The Movie in My Mind – Eva Noblezada
America’s bitter experiences during the prolonged Vietnam War simultaneously revived cultural images of Vietnamese soldiers as villains and filthy people. Countless war movies and musicals repeatedly invoked images of the merciless and destructive Viet Cong wreaking havoc against brave, white U.S. soldiers, disregarding the violence that American troops have sowed in the civilian communities. This includes the widespread use of Agent Orange chemicals that led to the deaths of approximately 4 million Vietnamese people and the diseases that have been carried by generations. In the musical, Kim was unable to reunite with Chris because the Viet Cong attacked Saigon. In this love story, the North Vietnamese troops were the main villains that prevented the heroine from being reunited with her Prince Charming. The American media also fails to mention that their country got involved in the war to defend the French colonial administration that had subjected Vietnamese people to violence, hunger, and deaths. Hence, it is not a random occurrence that Miss Saigon was written by a French composer.
Asian-American scholar Sunny Woan claims in her article that “the underlying cause of sexual-racial inequality between White men and non-White women is White sexual imperialism… [T]he history of Western political, military, and economic domination of developing nations compelled women of these nations into sexual submission to White men.”9Woan, Sunny. “White Sexual Imperialism: A Theory of Asian Feminist Jurisprudence.” Washington and Lee Journal of Civil Rights and Social Justice Law, vol. 13 (2008), 5 In other words, women of color have become subordinate to white men because of the social and economic consequences of Western imperialism. One example is the prison for sex workers that was built to satisfy the sexual needs of American troops during the Korean War.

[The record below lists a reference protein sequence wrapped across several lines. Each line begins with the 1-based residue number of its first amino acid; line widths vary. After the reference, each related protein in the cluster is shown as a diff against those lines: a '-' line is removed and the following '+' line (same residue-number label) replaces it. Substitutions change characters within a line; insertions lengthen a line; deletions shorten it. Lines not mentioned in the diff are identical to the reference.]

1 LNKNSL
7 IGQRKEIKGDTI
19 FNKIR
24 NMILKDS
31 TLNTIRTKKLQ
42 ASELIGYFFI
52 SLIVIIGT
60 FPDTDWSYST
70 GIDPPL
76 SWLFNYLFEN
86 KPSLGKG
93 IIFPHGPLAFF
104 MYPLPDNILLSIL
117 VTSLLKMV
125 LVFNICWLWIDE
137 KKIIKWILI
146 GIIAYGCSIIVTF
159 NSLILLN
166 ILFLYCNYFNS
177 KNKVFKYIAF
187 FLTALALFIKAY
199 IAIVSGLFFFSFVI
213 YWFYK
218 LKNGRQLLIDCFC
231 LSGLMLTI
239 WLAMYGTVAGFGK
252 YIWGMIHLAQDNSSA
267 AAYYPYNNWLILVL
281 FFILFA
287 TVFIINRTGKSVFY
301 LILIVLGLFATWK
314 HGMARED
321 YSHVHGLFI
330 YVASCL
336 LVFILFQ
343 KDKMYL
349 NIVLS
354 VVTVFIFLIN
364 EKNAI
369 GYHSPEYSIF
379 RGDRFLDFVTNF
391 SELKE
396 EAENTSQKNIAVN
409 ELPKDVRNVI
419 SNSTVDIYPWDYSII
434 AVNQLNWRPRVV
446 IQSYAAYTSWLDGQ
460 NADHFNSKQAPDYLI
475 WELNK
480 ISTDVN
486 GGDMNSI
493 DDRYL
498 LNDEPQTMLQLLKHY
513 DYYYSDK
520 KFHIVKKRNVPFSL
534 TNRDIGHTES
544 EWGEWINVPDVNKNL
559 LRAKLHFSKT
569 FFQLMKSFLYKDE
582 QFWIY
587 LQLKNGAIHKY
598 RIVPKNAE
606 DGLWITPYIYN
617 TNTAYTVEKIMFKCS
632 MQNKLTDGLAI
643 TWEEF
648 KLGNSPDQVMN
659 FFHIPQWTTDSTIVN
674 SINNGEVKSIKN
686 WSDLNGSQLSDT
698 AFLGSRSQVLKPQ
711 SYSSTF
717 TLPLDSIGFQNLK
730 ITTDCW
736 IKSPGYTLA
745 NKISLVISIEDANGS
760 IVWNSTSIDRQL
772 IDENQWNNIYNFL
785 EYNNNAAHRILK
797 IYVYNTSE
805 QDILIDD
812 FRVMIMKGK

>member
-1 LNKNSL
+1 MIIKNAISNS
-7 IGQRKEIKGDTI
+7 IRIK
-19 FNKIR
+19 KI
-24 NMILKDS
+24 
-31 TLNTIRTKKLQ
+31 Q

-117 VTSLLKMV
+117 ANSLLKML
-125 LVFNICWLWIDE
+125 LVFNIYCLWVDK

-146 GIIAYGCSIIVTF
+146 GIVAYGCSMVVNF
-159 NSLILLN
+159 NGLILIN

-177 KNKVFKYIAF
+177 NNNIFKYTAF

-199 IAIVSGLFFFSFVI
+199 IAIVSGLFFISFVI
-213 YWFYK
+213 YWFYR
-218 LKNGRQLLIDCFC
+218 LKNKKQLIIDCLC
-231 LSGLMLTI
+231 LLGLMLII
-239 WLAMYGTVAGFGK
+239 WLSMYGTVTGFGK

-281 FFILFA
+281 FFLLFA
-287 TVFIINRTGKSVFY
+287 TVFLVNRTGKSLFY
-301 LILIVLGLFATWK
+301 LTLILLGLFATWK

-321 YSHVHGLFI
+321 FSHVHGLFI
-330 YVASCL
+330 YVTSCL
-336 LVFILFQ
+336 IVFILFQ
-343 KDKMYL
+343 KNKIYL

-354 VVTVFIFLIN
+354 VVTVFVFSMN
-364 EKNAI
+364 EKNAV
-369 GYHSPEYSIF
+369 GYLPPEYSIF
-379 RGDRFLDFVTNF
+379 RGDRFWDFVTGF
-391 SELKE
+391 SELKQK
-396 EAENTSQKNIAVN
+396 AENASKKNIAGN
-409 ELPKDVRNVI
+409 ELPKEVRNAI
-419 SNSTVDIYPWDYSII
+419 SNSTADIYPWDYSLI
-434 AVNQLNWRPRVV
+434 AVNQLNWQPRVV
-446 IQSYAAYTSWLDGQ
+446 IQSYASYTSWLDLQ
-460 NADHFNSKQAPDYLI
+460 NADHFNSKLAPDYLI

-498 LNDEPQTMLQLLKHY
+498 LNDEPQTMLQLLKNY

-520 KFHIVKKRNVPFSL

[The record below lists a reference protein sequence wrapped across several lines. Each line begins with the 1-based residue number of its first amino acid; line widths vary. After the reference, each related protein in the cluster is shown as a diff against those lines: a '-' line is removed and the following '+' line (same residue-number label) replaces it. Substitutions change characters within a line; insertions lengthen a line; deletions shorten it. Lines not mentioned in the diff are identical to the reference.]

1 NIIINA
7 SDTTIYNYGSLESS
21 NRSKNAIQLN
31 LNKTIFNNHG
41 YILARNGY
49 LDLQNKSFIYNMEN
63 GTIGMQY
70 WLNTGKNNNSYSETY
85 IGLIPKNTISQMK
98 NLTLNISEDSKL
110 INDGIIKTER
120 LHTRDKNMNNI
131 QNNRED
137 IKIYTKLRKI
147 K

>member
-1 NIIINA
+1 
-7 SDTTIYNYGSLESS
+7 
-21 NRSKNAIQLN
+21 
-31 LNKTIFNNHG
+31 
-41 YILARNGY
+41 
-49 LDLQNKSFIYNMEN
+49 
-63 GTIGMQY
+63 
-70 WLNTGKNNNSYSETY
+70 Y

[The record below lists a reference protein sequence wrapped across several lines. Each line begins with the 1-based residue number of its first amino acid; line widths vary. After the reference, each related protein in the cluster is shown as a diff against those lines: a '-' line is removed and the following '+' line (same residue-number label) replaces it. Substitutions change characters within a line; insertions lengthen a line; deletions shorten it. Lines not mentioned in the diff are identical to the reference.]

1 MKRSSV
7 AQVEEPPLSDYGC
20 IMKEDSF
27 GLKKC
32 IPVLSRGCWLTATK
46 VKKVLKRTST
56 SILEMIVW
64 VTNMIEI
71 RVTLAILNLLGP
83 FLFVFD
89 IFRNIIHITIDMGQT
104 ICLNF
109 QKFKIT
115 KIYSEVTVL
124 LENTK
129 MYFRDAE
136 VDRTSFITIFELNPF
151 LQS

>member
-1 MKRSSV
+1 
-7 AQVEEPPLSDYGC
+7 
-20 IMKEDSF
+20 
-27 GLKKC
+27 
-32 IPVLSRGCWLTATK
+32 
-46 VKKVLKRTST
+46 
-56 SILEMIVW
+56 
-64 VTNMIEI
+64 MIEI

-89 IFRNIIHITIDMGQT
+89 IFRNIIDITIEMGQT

As anti-Asian hate crimes are rising worldwide, we must take into consideration the voices of marginalized communities of color in our examination of musical works. In addition, we need to also critique the practice of yellowface, in which white individuals continue to misrepresent Asian characters in movies and musicals and take away job opportunities from Asian actors who are struggling to find roles that are written for them. As a Vietnamese woman of color, I cannot help but wonder why the shows that perpetuate these harmful stereotypes are still being promoted by the entertainment industry. In my personal opinion, such tropes are dangerous and offensive, especially when many Asian women are still seeking justice and accountability from a system that has repeatably harmed them.
Word Count: 1858
|↑1||Wong Yutian, “Race, Sex, and Death from Miss Saigon to Atlanta,” Society and Space, March 22, 2021, https://www.societyandspace.org/articles/race-sex-and-death-from-miss-saigon-to-atlanta.|
|↑2||Kim, Hannah. “The Madame Butterfly Controversy: Cio-Cio San’s Gender, Racial and Cultural Construction in Orientalist Metaphysics”, 125, http://yonseijournal.files.wordpress.com. n.d. Web. 11 Oct. 2014|
|↑3||Fig. 1, Anonymous, 1998, Tuttle Publishing|
|↑4||McClary, Susan. “Images of Race, Class and Gender in Nineteenth-Century French Culture.” In Georges Bizet: Carmen, 40. Cambridge Opera Handbooks. Cambridge: Cambridge University Press, 1992. doi:10.1017/CBO9781139166416.004.|
|↑6||McClary, Susan. “Sexual Politics in Classical Music.” In Feminine Endings: Music, Gender, and Sexuality, 56. University of Minnesota Press, 1991. Accessed April 29, 2021. http://www.jstor.org/stable/10.5749/j.ctttt886.7.|
|↑7||McClary, Susan. “Mounting Butterflies.” In A Vision of the Orient: Texts, Intertexts, and Contexts of Madame Butterfly, edited by Wisenthal Jonathan, Grace Sherrill, Boyd Melinda, McIlroy Brian, and Micznik Vera, 24. University of Toronto Press, 2006. Accessed April 29, 2021. http://www.jstor.org/stable/10.3138/9781442670532.6.|
|↑8||Tran, Diep. “I Am Miss Saigon and I Hate It.” American Theatre, n.d. https://www.americantheatre.org/2017/04/13/i-am-miss-saigon-and-i-hate-it/.|
|↑9||Woan, Sunny. “White Sexual Imperialism: A Theory of Asian Feminist Jurisprudence.” Washington and Lee Journal of Civil Rights and Social Justice Law, vol. 13 (2008), 5|